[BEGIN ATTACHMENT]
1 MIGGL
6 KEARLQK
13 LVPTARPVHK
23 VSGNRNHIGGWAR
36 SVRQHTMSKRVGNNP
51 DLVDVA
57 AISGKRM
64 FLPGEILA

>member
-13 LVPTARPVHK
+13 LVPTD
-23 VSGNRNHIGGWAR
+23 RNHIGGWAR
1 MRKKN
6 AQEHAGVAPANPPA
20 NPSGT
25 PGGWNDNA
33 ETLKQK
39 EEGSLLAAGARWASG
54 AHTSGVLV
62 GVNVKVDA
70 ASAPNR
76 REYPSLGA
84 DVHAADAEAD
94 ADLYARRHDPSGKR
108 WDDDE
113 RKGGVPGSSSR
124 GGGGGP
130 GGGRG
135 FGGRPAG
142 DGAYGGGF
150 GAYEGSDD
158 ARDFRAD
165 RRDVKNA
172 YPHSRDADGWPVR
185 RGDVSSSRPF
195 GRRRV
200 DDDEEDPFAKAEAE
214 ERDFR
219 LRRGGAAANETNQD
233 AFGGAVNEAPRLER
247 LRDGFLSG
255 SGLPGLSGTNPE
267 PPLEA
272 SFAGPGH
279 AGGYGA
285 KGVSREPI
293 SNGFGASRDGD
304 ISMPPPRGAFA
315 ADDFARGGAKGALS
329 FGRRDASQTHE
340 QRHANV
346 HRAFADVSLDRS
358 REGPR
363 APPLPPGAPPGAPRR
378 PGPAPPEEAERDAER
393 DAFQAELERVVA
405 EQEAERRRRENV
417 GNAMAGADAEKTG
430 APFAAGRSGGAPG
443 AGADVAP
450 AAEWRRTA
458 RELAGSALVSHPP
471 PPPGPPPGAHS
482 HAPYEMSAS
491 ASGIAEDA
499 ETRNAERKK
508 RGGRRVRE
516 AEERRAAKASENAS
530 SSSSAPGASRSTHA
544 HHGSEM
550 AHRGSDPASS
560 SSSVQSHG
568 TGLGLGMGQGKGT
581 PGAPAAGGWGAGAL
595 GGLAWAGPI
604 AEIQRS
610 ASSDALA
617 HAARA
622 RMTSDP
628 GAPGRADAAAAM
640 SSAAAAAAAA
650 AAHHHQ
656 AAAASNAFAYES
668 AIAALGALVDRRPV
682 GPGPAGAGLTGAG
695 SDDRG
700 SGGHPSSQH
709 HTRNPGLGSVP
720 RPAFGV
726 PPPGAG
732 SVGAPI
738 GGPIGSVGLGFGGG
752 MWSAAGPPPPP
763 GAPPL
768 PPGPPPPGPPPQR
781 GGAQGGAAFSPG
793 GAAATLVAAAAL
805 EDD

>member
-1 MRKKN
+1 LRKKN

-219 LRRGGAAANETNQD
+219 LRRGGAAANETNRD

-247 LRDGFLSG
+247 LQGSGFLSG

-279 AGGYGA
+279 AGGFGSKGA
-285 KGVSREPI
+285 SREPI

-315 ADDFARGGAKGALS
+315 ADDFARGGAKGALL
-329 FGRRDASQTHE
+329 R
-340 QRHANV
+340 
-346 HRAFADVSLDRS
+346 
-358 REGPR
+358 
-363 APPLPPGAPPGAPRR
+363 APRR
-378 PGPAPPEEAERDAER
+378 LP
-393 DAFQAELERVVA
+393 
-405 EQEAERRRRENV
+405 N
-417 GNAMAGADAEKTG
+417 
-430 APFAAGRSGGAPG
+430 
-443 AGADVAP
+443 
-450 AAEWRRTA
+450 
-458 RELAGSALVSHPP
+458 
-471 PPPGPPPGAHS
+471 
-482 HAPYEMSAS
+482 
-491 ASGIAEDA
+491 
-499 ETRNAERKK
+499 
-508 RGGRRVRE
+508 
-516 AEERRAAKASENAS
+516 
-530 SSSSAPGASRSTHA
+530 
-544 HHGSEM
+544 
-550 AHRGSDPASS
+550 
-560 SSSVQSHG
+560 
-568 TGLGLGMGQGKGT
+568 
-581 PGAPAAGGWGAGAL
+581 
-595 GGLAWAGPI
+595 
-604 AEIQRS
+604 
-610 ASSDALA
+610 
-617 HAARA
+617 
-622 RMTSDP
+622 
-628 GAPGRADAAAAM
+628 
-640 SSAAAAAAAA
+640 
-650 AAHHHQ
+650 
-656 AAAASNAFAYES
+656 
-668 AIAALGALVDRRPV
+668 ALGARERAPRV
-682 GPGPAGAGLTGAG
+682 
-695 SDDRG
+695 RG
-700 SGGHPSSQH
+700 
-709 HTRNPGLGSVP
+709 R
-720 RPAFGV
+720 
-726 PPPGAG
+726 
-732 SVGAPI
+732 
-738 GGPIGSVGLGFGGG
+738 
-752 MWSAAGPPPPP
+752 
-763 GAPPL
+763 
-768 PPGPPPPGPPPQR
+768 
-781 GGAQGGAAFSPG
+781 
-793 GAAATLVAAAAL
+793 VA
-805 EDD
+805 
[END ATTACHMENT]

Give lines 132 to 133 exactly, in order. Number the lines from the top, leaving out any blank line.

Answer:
+430 
-443 AGADVAP